A family was driving thrοugh Yellοwstοne Natiοnal Park in Wyoming when a herd οf bisοn stampeded in their direction—with οne οf the beasts ramming intο their rental car, a new viral video shows.
The Delle Chiaie family, who recorded the thrilling moment on camera, were caught in the stampede last Tuesday while driving through the Lamar Valley near the park’s northern border. The area is an animal watching site particularly famous for its large herds of bison, pronghorns and other wildlife.
At the beginning of the footage, dozens of bison can be seen rushing onto the road, effectively stopping all traffic. The family suspect’s the sound of another driver’s car alarm set off the bison.
“That guy’s backup alarm set them off,” a family member said.
At one point, a huge bison came right at their car and rammed into it, smashing the bumper and cracking the windshield. The whole family can be heard screaming in horror.
“Oh man, there gοes sοme mοney,” the father said. “Thanks for not taking the insurance.”
The beast didn’t appear to be hurt. Instead of stopping to swap insurance info, it ran away with the herd. The Delle Chiaies family, however, would have to come up with the money for the repairs.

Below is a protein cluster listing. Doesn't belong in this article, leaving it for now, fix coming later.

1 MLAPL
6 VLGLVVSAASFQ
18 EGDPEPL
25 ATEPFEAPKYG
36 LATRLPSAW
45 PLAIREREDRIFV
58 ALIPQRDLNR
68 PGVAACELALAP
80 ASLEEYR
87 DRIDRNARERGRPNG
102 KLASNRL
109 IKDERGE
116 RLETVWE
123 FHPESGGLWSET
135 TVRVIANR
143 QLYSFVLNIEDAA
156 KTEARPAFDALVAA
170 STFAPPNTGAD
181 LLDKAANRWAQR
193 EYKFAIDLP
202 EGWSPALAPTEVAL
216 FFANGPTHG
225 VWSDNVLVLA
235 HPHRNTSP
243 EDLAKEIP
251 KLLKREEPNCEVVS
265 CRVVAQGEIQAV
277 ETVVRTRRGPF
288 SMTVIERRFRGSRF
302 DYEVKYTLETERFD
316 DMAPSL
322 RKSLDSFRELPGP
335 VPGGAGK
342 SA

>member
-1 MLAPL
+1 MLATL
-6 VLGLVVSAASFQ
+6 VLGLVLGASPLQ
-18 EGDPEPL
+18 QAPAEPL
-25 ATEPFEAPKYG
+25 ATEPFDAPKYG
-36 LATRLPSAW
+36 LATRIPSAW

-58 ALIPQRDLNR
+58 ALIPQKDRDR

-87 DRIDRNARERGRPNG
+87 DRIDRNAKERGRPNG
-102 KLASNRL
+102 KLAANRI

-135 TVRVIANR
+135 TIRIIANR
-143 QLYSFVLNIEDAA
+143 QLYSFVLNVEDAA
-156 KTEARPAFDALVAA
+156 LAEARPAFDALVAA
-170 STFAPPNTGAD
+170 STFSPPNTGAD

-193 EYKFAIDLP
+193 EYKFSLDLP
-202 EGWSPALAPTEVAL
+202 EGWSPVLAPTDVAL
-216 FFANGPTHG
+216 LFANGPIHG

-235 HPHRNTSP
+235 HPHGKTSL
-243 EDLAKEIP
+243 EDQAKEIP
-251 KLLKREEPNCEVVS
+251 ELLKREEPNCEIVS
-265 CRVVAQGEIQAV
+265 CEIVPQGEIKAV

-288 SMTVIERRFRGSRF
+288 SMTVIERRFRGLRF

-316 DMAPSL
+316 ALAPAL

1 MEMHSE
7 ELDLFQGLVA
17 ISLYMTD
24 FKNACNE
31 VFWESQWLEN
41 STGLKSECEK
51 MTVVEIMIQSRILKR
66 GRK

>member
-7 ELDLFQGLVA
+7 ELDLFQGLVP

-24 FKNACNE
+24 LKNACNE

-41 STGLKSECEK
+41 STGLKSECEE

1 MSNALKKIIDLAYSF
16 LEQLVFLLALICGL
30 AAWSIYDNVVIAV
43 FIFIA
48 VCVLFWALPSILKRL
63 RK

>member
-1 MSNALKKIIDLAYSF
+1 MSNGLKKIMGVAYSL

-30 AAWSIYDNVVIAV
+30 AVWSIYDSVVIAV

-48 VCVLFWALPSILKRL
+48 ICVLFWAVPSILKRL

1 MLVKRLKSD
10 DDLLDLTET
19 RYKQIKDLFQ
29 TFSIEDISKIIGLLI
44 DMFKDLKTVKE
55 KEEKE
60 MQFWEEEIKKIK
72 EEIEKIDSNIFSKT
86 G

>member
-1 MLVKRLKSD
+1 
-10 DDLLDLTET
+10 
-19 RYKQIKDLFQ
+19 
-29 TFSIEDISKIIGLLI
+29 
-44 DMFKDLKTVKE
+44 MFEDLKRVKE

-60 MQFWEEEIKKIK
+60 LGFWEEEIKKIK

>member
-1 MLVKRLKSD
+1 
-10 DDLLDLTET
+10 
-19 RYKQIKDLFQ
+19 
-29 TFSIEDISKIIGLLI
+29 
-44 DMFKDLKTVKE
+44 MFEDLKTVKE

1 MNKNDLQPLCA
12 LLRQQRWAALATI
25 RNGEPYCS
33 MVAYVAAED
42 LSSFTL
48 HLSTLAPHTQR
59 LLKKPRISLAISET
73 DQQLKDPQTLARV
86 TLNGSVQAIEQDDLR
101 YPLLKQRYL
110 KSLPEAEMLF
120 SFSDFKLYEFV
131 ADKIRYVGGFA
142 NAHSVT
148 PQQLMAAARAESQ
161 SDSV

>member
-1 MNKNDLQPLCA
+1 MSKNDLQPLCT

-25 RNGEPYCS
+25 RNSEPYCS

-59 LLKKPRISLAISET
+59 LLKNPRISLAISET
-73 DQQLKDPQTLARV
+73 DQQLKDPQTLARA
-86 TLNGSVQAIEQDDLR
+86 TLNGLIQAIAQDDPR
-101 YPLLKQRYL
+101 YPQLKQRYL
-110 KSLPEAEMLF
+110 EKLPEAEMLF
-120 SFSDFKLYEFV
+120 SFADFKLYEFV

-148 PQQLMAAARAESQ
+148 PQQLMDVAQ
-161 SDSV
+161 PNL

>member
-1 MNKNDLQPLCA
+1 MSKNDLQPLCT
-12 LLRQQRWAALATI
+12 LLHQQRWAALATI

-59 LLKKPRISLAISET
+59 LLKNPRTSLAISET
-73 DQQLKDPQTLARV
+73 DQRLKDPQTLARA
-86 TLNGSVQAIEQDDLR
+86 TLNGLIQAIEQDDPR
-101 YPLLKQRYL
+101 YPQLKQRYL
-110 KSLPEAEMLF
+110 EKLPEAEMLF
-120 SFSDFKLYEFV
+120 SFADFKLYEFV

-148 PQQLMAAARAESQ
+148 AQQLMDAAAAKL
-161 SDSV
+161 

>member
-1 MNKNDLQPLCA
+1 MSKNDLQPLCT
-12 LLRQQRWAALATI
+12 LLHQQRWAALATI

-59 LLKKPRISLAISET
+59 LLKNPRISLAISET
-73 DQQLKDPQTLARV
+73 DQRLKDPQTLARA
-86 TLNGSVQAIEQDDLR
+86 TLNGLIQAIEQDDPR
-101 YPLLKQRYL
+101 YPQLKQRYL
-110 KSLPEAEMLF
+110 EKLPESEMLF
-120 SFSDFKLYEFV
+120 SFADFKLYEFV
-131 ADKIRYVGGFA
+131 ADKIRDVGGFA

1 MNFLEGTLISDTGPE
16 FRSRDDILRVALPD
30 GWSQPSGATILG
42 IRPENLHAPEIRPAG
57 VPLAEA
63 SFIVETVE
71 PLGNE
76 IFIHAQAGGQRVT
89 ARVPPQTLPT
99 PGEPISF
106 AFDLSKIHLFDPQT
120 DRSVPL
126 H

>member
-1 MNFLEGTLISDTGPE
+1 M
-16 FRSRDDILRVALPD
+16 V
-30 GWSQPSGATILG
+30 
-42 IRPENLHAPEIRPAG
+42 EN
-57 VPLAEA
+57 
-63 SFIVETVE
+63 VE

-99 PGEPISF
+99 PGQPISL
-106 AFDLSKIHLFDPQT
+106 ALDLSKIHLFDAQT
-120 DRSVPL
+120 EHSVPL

“I can’t believe we didn’t take the insurance,” the father said in regret, suggesting that all damages to this rental car while in their possession would be covered out of their own pocket.
This isn’t the first incident involving visitors and Yellowstone bison this summer. On July 22, a bull bison charged a group of about 50 tourists near the Old Faithful geyser, tossing a 9-year-old girl into the air, the park reported.
The girl was taken to the Old Faithful Lodge by her family where she was treated by a park medic. She was later seen at the Old Faithful Clinic and then released. The incident is still under investigation.
Shortly after that, on July 28, a 17-year-old tourist was hit and injured by a bison in Theodore Roosevelt National Park, North Dakota. A witness said that the victim was walking along the trail as a herd of bison was nearby. Two bull bison had been fighting moments prior and were on either side of the trail when the 17-year-old walked between them. One bull charged from behind, striking him in the back. Upon impact, the animal gored the teen’s right thigh and sent him soaring 6-feet into the air, according to a National Park Service press release.
Yellowstone is the only place in the United States where bison have lived continuously since prehistoric times, according to National Park Service. The Yellowstone Park herd was estimated last year to have 4,500 bison. They can be seen all year round in the Hayden and Lamar valleys.
The park service recommends that visitors stay at least 25 yards away from all large animals. That includes bison, elk, bighorn sheep, deer, moose, and coyotes and at least 100 yards away from bears and wolves. If need be, turn around and go the other way to avoid interacting with a wild animal.